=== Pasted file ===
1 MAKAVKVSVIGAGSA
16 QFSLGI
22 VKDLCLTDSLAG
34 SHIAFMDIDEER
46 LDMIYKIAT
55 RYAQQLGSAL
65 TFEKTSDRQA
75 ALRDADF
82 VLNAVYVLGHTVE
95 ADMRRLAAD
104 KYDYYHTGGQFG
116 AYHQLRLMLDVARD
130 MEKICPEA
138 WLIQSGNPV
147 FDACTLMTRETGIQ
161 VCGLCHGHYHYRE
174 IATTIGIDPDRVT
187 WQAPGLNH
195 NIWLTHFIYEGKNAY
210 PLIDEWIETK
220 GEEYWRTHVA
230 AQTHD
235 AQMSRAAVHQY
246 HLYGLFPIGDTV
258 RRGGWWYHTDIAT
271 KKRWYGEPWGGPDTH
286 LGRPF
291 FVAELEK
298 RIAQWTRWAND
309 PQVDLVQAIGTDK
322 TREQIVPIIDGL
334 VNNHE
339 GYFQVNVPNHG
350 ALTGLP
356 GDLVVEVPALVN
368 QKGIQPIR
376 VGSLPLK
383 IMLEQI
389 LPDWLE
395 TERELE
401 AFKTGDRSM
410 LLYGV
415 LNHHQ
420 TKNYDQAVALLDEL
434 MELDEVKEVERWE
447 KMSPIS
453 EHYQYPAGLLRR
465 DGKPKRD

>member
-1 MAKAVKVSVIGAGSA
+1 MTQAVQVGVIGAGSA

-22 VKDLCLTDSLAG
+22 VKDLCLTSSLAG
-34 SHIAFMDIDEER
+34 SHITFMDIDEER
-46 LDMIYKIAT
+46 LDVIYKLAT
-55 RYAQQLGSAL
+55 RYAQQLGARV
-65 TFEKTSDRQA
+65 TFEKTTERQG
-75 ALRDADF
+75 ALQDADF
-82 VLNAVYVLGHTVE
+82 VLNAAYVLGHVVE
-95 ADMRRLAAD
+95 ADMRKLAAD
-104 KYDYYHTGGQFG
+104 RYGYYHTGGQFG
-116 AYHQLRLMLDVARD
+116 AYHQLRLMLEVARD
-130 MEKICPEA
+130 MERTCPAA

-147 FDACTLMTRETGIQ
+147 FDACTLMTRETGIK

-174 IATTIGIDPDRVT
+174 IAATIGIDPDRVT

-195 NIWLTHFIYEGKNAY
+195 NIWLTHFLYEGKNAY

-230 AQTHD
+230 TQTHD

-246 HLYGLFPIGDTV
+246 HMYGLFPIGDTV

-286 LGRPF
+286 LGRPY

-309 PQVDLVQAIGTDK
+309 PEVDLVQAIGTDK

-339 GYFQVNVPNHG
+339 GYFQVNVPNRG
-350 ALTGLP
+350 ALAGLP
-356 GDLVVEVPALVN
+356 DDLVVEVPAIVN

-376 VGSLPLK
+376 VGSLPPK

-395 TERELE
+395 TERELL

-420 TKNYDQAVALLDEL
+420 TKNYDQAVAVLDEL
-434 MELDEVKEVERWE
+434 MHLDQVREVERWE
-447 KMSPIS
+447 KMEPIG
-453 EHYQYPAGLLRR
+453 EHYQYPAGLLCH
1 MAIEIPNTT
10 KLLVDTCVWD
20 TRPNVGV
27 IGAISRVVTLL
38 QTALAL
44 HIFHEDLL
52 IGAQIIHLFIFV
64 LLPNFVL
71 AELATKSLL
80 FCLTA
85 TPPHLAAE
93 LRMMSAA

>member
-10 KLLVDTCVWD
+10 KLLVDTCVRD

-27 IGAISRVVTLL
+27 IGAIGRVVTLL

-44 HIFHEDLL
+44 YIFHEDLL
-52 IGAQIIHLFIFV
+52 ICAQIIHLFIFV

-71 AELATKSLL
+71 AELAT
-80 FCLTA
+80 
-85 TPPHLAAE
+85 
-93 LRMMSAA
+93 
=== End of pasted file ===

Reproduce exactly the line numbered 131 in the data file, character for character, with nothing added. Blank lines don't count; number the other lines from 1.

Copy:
-85 TPPHLAAE